This post is part of a series walking through the second volume of Abraham Kuyper’s Common
By holding the doctrine of providence with the doctrine of the decree, we restore: “the steadfastness of the order, the progression of the ordination, and the governance of divine providence.” (444) This keeps us from false ideas about providence as merely divine intervention during emergencies and helps us enjoy the Transcendent God in the here-and-now.
We as human beings are unique in creation in that we have wills to shape ourselves towards life or death. This is no sham, but rather our wills are a part of God’s ordinance. This isn’t to say that our wills govern us internally while providence governs our external lives. Even our consciences recognize the unbreakable connection between inner and outer life, and where our whole lives fit in to the sin/misery:obedience/happiness order of reality. Nor are we defined by a combination of occasional inner decisions and external encounters with God. Such ignores God’s eternal character.
Our existence is fundamentally moral. This extends through this world and into eternity in hell and heaven, though we do not understand this moral life apart from sin. Someday we will know it fully, and then providence will exist no more in this sense. Obviously we don’t want to push this too far, since providence holds all things together. So there will always be some form of it. Kuyper uses the example of a horseman. One isn’t control of the horse only when spurs and reins are in use. Instead, even when it looks like the horse is moving as one with the rider because it is so well trained that the two appear to move as one:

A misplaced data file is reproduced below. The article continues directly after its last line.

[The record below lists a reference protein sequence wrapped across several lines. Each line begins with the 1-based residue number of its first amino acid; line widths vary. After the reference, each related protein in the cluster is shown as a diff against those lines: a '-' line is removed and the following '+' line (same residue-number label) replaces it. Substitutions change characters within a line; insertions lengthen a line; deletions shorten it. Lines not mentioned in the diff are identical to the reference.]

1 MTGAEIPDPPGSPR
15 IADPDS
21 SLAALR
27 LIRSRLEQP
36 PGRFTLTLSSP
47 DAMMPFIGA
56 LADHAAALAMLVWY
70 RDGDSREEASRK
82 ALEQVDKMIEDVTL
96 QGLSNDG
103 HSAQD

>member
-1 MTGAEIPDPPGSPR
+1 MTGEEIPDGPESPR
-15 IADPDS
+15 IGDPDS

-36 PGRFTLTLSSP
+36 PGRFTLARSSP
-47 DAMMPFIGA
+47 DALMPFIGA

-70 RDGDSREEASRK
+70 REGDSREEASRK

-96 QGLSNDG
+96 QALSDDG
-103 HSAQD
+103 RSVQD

“… the providential mastery of God over his entire world also shines in its full splendor when no shadow of resistance can be found, when at long last there no longer will be any need for ‘pulling on the reins.’ At that point, the highest level of freedom experienced by God’s children will be on display by the very fact that they progress to eternal glory in a perfected manner in the ‘harness’ of God’s ordinances.” (447-448)
That, however, is in the future. In this world we are still bound up with sin and so providence ties directly to common grace.
“”…Christian believers can have no other conception of God’s providence than that of a providence that struggles with a disturbed world with a view to preserving and sanctifying it. Therefore, in the present life, the notion of God’s providence that we acquire from our own experience begins only with our awareness of sin and ends with the last judgment. It is at this point that God’s providence bears directly on common grace; in fact, it is inconceivable for even a moment without common grace.” (448)
Both the Belgic Confession and the Heidelberg Catechism speak to this–the former from a Divine perspective and the latter from ours. So both imply the providence/common grace connection (especially the Heidelberg Catechism). The powers of darkness are always leashed by God, without whom we would immediately fall–just as even righteous Adam did.
So common grace begins with God’s rule over he devil, and “shrinks” or “grows” with the slackness or taughtness of the leash.